Today I made a marble cake.  There’s nothing like a bit of baking when the weather is not so good, and also when you’ve got friends coming over.  It’s an easy recipe, but looks impressive.

my marble cake


  • 225g butter , softened ( I used “Utterly Butterly”)
  • 225g caster sugar (I used golden castor sugar)
  • 4 eggs
  • 225g self-raising flour (I used wholemeal flour)
  • 3 tbsp milk
  • 1 tsp vanilla extract
  • 2 tbsp cocoa powder


Heat the oven to 180C.  Line an 8 inch round cake tin with baking paper.

Cream the butter and sugar together and then gradually beat in the eggs.  Fold in the flour and then divide the mixture into 2 bowls.

In one bowl add the vanilla extract and stir in.  In the other bowle add the cocoa powder and the milk, and mix until evenly distributed. (I have in the past split the mixure into 3 and done the 3rd bowl pink!!).

Spoon the mixture into the cake tin, alternating between the cocoa mixture and the vanilla mixture.  Take a knife and swirl through the mixture to mix the colours and create the marbled effect..

Bake in the centre of an prewarmed oven for 45 to 55 minutes.  The cake is cooked when a scewer or knife comes away clean from the centre of the cake.

Leave on a cooling tray for 15 minutes before easing out of the cake tin.

When you cut into this cake you will have a delightful pattern of cocoa and vanilla coloured sponge.  should keep for 3 or 4 days in an airtight container.

Cut Marble cake (from BBC Good Food)

Want some cake?? visit us at

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my seeds are growing

The seeds I planted in cardboard tubes indoors have sprouted and are reaching for the sun.  The beans are getting quite tall and will start to wind round each other soon, so I have decided to plant them out into the garden.

my emerging beans

The courgettes and sweetcorn have started to come through but are not so far advanced, so I will leave them indoors for another week.

Courgettes and sweetcorn

As we had some welcome lovely warm weather over the weekend, I also planted directly into the ground, some more sweetcorn, some raddish, rocket and lettuce.  I bought some cabbage seedlings at the local school May fete and planted those out, surrounded by shrouds to keep the rabbits at bay.  I can see my peas are starting to come through.  The blueberry bushes are covered in blossom, the rhurbarb is growing like mad, and we still are picking the purple sprouting broccoli.  It’s such an exciting time of year, watching all the plants spring to life in the garden, and looking forward to the harvest of fruit and vegetables in a couple of months time.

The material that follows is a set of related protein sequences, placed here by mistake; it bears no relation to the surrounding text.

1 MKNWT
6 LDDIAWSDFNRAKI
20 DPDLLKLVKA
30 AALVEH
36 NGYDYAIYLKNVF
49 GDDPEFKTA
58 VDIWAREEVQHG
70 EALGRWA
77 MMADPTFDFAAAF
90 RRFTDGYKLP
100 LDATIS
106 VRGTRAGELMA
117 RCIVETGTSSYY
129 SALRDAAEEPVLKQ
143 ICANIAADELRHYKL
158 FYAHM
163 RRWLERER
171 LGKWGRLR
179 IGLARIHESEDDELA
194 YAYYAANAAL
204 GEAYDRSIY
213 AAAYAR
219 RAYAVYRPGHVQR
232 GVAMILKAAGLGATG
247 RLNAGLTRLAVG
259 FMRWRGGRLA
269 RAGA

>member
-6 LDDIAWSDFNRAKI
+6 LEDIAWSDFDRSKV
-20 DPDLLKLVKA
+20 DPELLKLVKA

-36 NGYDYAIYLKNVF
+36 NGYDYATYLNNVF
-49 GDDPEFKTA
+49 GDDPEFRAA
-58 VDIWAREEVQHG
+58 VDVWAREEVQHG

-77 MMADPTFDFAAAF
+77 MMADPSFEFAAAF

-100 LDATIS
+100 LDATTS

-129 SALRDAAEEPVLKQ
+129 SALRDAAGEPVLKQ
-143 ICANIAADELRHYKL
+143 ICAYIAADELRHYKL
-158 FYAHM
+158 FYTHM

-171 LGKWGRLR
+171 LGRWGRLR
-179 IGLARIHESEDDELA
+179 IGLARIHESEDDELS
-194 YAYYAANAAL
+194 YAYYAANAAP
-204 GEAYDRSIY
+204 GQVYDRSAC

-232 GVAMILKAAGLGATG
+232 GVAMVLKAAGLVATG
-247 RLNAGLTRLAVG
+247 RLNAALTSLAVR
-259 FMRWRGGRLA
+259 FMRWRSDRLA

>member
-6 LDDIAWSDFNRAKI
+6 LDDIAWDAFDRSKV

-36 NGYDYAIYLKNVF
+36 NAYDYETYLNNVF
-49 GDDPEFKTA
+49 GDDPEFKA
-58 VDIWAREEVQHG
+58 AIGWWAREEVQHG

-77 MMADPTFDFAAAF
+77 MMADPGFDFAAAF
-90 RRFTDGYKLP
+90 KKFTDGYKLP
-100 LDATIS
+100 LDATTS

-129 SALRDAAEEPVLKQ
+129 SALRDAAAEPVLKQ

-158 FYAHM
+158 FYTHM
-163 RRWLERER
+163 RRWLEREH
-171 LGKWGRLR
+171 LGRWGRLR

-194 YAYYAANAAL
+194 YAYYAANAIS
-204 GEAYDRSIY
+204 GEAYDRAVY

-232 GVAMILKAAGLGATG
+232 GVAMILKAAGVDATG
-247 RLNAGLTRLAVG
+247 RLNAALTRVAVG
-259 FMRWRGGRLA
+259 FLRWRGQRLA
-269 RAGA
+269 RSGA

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Sowing peas and beans

In spite of the unseasonably cold weather we have been dodging the rain and working out in the veggie patch.  Last week I sowed peas into one half of one of our vegetable beds.  As peas are susceptible to being attacked by mice and rabbits, Neil made a mesh frame to sit on top of the raised bed to protect the emerging seedlings from being munched.

mesh frame to protect seedlings

In the next bed we dug in plenty of rotting horse manure to make a good compost for our beans.  We then put up our bean poles into 3 lines and I sowed runner beans and climbing french beans, 2 to each pole.  It was quite a sturdy structure by the time we had finished, as we do get the winds up here on the hill.

Bean canes

 We have already started picking our asparagus, just 4 spears so far, so not enough for a meal yet, but slowly slowly.  This is our first year that we have been able to harvest any aspargus, so I am quite excited about it.  The rhubarb is going great guns, and we are still eating purple sprouting broccoli.  I love eating straight from the garden, so fresh and so full of vitamins!!

 visit us at – still some vacancies for May and June this year!!